April Bloomfield and Ken Friedman's original Meatpacking District John Dory was an ambitious, pricey endeavor, but its reincarnation in the Ace Hotel is an understated knockout. Tall stools face a raw bar stocked with a rotating mix of East and West Coast oysters, all expertly handled and impeccably sourced. True to form, the rest of Bloomfield's tapas-style seafood dishes are intensely flavored. Chilled lobster tastes larger than life, its sweet flesh slicked in an herbaceous tomalley vinaigrette. Meanwhile, warm dishes take their cues mostly from the garlic-and-olive-oil belt—meaty octopus doused in aioli, plus miniature mussels stuffed with boisterous mortadella meatballs. Though the utilitarian sweets aren't worth sticking around for, the savory food here merits the inevitable wait for a table. 1196 Broadway at 29th St, Midtown West
(212-792-9000, thejohndory.com) Average small plate: $14.

Izakaya Ten
It takes several dishes to make a meal at this slender, wood-paneled Japanese pub; fortunately, there are plenty of well-executed options to choose from. Skewers of medium-hot shishito peppers hit the right balance of crunch and chew, while tender sliced pork belly is bright with ginger. Winning tempura preparations include plump shrimp wrapped in shiso leaves and tako kara age—delicate deep-fried octopus sprinkled in green tea salt. The small plates are designed to go with sake, and the extensive list includes a flavor-matrix chart to help newbies navigate. We enjoyed the unpasteurized, full-bodied Kikusui Funaguchi. 207 Tenth Ave between 22nd and 23rd Sts, Chelsea (212-627-7777, izakayaten.com) Average small plate: $6.

Sueos
Familiar dishes, prepared with a twist: That's the signature of chef-owner Sue Torres, who cut her teeth at Rocking Horse Cafe. At her colorful underground restaurant, you're likely to find unlikely specialties such as lobster-and-corn fritters, fava-bean-and-drunken-goat-cheese empanadas or pressed-to-order fresh tortillas. There's also a terrific Sunday brunch menu that caters to the hungover and the hungry. The bar offers dozens of tequilas and six types of margaritas at prices from $10 to $69. 311 W 17th St between Eighth and Ninth Aves, Chelsea (212-243-1333, suenosnyc.com) Average main course: $20.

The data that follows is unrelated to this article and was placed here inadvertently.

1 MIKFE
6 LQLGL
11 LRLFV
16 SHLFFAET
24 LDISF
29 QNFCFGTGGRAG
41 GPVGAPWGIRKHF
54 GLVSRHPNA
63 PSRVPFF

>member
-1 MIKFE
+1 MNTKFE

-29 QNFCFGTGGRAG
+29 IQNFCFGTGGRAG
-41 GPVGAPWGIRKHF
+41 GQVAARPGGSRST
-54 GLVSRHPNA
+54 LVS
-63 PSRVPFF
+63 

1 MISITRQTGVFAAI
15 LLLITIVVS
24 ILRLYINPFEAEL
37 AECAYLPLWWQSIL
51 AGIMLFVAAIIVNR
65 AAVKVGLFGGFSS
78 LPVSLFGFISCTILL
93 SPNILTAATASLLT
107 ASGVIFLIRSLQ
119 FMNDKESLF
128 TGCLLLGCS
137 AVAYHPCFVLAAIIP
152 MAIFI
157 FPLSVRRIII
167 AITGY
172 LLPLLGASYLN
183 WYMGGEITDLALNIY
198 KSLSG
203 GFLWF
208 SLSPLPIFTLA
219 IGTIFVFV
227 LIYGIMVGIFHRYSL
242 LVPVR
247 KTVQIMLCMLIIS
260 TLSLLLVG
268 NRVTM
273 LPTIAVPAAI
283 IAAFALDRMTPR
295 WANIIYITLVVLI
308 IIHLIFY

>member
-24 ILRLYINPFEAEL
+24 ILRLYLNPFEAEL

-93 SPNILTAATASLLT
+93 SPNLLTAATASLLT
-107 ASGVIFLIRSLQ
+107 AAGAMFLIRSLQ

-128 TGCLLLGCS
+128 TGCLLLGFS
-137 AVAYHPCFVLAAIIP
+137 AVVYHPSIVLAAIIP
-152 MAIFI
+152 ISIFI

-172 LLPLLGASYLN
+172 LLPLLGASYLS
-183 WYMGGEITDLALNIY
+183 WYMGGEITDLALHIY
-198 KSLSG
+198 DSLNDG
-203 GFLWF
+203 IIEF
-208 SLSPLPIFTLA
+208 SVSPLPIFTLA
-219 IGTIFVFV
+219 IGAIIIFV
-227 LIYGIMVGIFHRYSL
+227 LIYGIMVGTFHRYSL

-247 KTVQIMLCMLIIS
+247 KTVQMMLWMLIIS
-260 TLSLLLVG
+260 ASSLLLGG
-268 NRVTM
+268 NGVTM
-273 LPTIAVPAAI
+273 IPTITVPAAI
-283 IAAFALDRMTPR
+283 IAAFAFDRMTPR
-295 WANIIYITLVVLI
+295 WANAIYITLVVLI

Tipsy Parson
Tasha Gibson and Julie Wallach's sophomore follow-up to Little Giant channels the experience of dining at home—if home happens to be a charming spot in the country stocked with grandmotherly knickknacks. The nostalgic food is grounded firmly in the deep South. A tasty burger comes with batter-fried pickles and crispy bacon, plus a smear of pimento cheese. Macaroni and cheese features a complex medley of Grafton cheddar, Gruyre and grana padano with crumbled corn bread and fresh cavatelli. For dessert, try the namesake Tipsy Parson—a boozy trifle served in a stemmed parfait glass. 156 Ninth Ave between 19th and 20th Sts, Chelsea (212-620-4545, www.tipsyparson.com) Average main course: $22.

Txikito
Husband-and-wife team Eder Montero and Alexandra Raij celebrate the cuisine of Spain's Basque region at this spartan tapas spot. Though it lacks the bustle of Raij's previous projects (Tia Pol, El Quinto Pino), the sprawling menu still features some solid Iberian fare. Adventurous eats include breaded-and-fried tongue cutlets; squid cut into wispy strands with sweet onions and garlic; and fries with cod-roe mayonnaise. In the end though, expediency—most nights a small party can get in with little wait—may be the best reason for choosing Txikito over its often-packed forebears. 240 Ninth Ave between 24th and 25th Sts, Chelsea (212-242-4730, txikitonyc.com) Average plate: $12.